Dalian will always be my second hometown
Most people complain that their once-spectacular city has since taken a turn for the worse over the years. People love to focus on the negative. Perhaps that’s just part of human nature. On the contrary, my report on Dalian happens to be quite the opposite. So if you’re looking to read another venting session from another downer of a foreigner in China, you can stop reading right now.
Dalian has seen its challenges. Since my arrival in 2008, there have been some complaints about the ongoing construction, building a bridge that obstructs the open ocean view from Xinghai Square, and the annoyances of building a subway system from scratch. Little did people know, and many have yet to admit, that these challenges resulted in many positives. The new construction has given the city a much needed facelift, the bridge is absolutely gorgeous (especially at night), and the new subway system has immensely added value by cutting down on commute times and reducing pollution as there is now less of a need to get around by car. So, these once seemingly adverse events have since proven to be remarkably positive. On top of all that, Dalian has put a considerable amount of time, energy and money into supporting entrepreneurs and small businesses to enter the market. This effort was sorely needed as Dalian has always been known as an amazing place to live and grow old, but never really as a place to excel or grow in the business world. Things are changing.
I, myself, take great pride in Dalian as I have lived here for the majority of my adult life. Arriving in May of 2008 at the age of 24, I now find myself to be rapidly approaching a decade in this beautiful city and truly regard it as my second hometown.
Since very early on in my life, my family has always tried to find ways to give back, be it through the giving of time or financially, to the community we live in. There are always people everywhere in this world who are in need of a helping hand. Our son is a bit too young (11 months old) to help others, but his mother and I are regularly involved in giving our time to support different organizations, ranging from raising money for autistic children, raising awareness and donating money to help abandoned animals, and spending time and playing a small role in the education process for local orphans.
My most moving experience in this country to date occurred while working with the kids at the local orphanage. I’m not sure about the conditions of the orphanages in America, but the one here in Dalian has a very nice set up. However, like any orphanage, you will come across some stories that will make your heart cry.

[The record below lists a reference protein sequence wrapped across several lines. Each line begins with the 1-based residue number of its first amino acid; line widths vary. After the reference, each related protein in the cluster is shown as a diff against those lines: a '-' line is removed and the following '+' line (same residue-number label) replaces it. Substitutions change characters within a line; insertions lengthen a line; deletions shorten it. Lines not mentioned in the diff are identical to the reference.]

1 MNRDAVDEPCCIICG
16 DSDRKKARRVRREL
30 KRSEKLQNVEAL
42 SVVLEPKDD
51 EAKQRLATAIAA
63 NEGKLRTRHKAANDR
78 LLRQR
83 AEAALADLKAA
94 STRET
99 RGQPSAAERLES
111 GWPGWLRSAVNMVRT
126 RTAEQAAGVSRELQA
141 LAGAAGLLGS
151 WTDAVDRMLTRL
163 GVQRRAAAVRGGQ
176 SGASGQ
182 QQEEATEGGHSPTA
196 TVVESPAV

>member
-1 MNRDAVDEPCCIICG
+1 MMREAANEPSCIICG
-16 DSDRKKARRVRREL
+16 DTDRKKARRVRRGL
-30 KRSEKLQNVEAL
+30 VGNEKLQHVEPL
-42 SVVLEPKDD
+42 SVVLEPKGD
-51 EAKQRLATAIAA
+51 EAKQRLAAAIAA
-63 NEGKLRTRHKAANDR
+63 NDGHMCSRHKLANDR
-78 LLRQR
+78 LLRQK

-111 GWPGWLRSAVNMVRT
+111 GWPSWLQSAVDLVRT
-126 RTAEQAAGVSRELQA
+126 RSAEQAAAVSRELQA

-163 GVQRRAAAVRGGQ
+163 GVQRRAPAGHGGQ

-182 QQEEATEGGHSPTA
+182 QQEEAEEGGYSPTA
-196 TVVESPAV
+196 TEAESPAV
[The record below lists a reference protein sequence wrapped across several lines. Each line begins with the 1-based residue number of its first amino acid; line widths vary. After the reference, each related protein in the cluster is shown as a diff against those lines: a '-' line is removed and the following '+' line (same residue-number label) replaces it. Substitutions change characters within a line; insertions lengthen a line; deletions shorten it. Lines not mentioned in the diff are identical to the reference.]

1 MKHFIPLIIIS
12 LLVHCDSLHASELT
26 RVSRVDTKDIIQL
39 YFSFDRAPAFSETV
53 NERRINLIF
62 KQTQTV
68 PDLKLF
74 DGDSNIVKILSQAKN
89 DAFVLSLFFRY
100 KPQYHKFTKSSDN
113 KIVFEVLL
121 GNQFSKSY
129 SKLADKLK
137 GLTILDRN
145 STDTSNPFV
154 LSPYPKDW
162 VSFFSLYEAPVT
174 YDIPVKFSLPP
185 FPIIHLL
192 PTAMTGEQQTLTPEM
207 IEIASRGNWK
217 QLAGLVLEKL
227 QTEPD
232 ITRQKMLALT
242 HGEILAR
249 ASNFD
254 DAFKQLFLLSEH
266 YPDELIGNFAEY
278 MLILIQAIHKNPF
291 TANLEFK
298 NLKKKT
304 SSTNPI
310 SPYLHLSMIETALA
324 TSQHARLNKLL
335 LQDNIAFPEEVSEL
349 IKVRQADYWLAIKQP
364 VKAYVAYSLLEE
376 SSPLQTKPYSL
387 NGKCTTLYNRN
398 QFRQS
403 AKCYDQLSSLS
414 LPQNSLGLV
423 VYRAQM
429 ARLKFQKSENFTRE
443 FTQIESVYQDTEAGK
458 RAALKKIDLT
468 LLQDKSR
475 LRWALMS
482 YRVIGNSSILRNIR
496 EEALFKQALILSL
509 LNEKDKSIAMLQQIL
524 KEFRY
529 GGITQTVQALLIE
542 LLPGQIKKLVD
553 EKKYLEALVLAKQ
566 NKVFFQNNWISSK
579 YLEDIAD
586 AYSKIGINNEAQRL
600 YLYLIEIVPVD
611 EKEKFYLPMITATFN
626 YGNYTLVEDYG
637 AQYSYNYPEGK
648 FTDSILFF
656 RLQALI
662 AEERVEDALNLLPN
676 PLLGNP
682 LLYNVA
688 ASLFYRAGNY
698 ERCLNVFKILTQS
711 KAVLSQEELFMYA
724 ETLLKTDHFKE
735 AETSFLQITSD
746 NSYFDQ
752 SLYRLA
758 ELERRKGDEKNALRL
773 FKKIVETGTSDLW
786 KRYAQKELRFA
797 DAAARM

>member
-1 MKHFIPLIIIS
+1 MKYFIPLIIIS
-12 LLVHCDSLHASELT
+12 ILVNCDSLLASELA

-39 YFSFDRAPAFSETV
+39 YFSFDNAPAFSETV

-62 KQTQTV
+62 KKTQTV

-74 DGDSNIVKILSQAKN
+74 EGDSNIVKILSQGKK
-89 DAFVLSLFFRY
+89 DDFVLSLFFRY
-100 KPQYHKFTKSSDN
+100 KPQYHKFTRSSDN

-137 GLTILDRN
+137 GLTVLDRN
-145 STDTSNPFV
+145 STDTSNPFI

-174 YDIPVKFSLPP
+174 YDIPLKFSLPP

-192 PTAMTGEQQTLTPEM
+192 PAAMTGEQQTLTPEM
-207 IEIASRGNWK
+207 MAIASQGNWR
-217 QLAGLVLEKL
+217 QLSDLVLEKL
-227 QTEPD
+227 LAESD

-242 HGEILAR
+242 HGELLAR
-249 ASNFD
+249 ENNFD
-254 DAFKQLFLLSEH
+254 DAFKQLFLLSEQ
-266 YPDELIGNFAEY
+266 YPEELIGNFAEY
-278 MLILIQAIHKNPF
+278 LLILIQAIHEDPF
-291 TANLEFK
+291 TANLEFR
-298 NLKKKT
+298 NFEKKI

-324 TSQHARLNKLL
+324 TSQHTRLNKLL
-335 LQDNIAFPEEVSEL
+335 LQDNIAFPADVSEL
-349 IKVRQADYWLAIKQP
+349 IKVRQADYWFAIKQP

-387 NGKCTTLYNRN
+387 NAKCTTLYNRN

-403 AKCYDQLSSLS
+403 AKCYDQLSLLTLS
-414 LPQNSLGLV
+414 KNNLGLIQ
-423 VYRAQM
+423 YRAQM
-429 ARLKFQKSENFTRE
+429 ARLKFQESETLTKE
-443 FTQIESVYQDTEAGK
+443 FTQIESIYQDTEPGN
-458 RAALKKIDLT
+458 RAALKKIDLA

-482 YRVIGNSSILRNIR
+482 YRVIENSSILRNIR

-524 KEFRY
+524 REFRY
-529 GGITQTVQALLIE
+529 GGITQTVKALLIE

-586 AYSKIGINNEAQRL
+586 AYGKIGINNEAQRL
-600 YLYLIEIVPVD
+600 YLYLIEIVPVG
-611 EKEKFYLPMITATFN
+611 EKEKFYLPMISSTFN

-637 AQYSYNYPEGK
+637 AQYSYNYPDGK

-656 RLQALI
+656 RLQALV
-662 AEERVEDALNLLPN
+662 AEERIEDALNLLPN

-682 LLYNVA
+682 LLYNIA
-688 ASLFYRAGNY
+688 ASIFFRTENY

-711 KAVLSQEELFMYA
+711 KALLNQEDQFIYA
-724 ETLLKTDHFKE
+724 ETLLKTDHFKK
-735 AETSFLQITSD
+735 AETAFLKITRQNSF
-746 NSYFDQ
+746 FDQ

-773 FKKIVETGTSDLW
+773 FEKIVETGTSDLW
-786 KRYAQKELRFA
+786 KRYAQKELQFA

Just last week while playing with a group of about 12 kids, I noticed that there were two newcomers. Curious about their background, I asked the nurse where they had come from and what their situation was. She didn’t know much, other than that they were picked up from a nearby town about two hours away. Not five minutes into playing with the newly arrived brother and sister, I came to find out directly from the six-year-old boy that he and his three-year-old sister had recently lost their mother and were estranged from their older sister. I didn’t pry to find out more details, but hopefully this story opens your eyes a bit to what sort of hand some people in this world have been dealt. It’s stories like this that can really put everything into perspective. As well, I told it to show you that you don’t necessarily need money to give back and at least try to make a positive impact on someone else’s life. Working with the kids has, without a doubt, strengthened my relationship and connection with this city.
No matter where our family ends up in the future, Dalian will always be my second hometown. I hope that I can leave it in a better place than when I first came.
Tyler came to China in 2008. Planned on staying for two years, now coming up on ten. Passionate about his family, helping Chinese students get into their dream schools in America, and producing funny content online that makes people laugh.
The opinions expressed here are those of the writer and do not represent the views of China Daily and China Daily website.